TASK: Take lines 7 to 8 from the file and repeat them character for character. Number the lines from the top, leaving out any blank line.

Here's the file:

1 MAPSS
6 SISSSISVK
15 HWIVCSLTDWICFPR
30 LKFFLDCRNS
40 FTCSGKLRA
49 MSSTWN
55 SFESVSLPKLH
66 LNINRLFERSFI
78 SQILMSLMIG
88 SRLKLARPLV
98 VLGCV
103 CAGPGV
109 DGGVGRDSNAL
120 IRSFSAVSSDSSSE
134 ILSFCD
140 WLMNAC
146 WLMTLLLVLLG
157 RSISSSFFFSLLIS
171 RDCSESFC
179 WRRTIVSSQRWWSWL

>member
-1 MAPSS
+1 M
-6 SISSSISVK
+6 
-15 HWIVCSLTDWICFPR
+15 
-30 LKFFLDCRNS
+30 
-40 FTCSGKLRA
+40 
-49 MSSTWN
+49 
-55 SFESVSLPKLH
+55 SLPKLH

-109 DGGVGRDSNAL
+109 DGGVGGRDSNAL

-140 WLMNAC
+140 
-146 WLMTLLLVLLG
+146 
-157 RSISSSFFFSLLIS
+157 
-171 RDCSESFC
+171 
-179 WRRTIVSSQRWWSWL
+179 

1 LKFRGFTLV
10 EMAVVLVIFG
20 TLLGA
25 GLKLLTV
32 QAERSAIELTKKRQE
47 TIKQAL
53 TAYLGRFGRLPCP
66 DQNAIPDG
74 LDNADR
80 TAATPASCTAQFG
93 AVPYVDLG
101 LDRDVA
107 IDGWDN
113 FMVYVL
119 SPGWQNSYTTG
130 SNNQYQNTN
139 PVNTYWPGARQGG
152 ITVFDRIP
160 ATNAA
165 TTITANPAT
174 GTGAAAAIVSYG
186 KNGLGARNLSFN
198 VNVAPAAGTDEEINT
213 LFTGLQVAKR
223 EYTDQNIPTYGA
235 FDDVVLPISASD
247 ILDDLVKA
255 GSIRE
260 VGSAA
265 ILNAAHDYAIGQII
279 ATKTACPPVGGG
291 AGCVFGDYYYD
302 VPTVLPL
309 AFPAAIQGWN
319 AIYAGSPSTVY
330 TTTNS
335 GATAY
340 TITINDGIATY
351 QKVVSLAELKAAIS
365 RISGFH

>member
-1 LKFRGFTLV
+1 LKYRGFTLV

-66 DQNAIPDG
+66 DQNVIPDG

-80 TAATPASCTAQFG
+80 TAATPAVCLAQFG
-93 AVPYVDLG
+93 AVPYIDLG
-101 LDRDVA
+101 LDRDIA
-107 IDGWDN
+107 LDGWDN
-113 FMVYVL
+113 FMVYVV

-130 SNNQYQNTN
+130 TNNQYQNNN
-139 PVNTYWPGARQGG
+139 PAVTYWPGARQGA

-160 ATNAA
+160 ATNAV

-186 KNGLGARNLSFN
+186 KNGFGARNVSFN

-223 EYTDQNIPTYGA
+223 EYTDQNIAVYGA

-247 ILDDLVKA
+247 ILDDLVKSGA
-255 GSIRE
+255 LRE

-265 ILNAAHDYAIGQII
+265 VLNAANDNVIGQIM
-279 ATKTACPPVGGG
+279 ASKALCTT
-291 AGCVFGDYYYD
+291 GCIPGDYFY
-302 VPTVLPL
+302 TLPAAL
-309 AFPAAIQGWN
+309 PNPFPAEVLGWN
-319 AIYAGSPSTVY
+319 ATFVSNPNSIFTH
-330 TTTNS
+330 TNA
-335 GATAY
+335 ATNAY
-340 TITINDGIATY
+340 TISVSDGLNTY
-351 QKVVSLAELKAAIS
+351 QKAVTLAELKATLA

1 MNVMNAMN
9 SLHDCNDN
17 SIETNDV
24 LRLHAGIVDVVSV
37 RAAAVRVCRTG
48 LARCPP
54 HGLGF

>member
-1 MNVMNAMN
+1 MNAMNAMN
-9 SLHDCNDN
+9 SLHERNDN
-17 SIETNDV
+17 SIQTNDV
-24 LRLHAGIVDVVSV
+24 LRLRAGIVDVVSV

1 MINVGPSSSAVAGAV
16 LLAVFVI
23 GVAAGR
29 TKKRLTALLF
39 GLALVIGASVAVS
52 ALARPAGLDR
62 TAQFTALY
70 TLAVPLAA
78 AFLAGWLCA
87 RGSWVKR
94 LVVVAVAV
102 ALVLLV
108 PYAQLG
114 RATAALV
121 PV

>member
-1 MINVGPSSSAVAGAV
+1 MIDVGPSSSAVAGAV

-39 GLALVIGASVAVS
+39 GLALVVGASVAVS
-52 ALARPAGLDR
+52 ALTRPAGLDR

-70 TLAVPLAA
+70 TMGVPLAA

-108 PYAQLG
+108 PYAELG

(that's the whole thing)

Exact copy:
55 SFESVSLPKLH
66 LNINRLFERSFI